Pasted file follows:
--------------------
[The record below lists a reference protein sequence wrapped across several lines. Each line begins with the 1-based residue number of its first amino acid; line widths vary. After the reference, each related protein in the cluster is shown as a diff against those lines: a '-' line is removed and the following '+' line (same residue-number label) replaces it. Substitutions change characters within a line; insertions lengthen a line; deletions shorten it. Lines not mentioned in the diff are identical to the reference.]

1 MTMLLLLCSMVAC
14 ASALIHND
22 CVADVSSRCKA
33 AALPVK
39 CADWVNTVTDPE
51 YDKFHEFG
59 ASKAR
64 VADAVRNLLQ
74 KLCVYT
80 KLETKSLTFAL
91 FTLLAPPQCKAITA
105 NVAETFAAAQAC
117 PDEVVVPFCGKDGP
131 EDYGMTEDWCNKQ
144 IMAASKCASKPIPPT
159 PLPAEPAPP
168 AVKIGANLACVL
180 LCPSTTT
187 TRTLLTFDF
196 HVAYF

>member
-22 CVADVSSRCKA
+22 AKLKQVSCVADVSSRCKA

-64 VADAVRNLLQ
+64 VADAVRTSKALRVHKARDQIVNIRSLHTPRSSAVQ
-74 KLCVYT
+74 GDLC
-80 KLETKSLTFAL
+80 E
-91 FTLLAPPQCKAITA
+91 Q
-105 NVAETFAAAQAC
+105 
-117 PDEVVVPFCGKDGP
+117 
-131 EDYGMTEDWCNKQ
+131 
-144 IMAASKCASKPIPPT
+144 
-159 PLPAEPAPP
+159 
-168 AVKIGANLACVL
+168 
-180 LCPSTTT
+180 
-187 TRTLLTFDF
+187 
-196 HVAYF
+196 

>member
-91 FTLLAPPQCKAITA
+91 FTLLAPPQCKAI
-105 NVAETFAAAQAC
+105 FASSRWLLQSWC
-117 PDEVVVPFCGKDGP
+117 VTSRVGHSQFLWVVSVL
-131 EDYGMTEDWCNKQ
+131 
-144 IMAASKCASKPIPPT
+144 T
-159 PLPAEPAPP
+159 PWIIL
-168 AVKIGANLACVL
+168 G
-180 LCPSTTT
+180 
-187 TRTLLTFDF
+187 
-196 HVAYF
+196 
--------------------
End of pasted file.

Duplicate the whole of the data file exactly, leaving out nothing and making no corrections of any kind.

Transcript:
[The record below lists a reference protein sequence wrapped across several lines. Each line begins with the 1-based residue number of its first amino acid; line widths vary. After the reference, each related protein in the cluster is shown as a diff against those lines: a '-' line is removed and the following '+' line (same residue-number label) replaces it. Substitutions change characters within a line; insertions lengthen a line; deletions shorten it. Lines not mentioned in the diff are identical to the reference.]

1 MTMLLLLCSMVAC
14 ASALIHND
22 CVADVSSRCKA
33 AALPVK
39 CADWVNTVTDPE
51 YDKFHEFG
59 ASKAR
64 VADAVRNLLQ
74 KLCVYT
80 KLETKSLTFAL
91 FTLLAPPQCKAITA
105 NVAETFAAAQAC
117 PDEVVVPFCGKDGP
131 EDYGMTEDWCNKQ
144 IMAASKCASKPIPPT
159 PLPAEPAPP
168 AVKIGANLACVL
180 LCPSTTT
187 TRTLLTFDF
196 HVAYF

>member
-22 CVADVSSRCKA
+22 AKLKQVSCVADVSSRCKA

-64 VADAVRNLLQ
+64 VADAVRTSKALRVHKARDQIVNIRSLHTPRSSAVQ
-74 KLCVYT
+74 GDLC
-80 KLETKSLTFAL
+80 E
-91 FTLLAPPQCKAITA
+91 Q
-105 NVAETFAAAQAC
+105 
-117 PDEVVVPFCGKDGP
+117 
-131 EDYGMTEDWCNKQ
+131 
-144 IMAASKCASKPIPPT
+144 
-159 PLPAEPAPP
+159 
-168 AVKIGANLACVL
+168 
-180 LCPSTTT
+180 
-187 TRTLLTFDF
+187 
-196 HVAYF
+196 

>member
-91 FTLLAPPQCKAITA
+91 FTLLAPPQCKAI
-105 NVAETFAAAQAC
+105 FASSRWLLQSWC
-117 PDEVVVPFCGKDGP
+117 VTSRVGHSQFLWVVSVL
-131 EDYGMTEDWCNKQ
+131 
-144 IMAASKCASKPIPPT
+144 T
-159 PLPAEPAPP
+159 PWIIL
-168 AVKIGANLACVL
+168 G
-180 LCPSTTT
+180 
-187 TRTLLTFDF
+187 
-196 HVAYF
+196 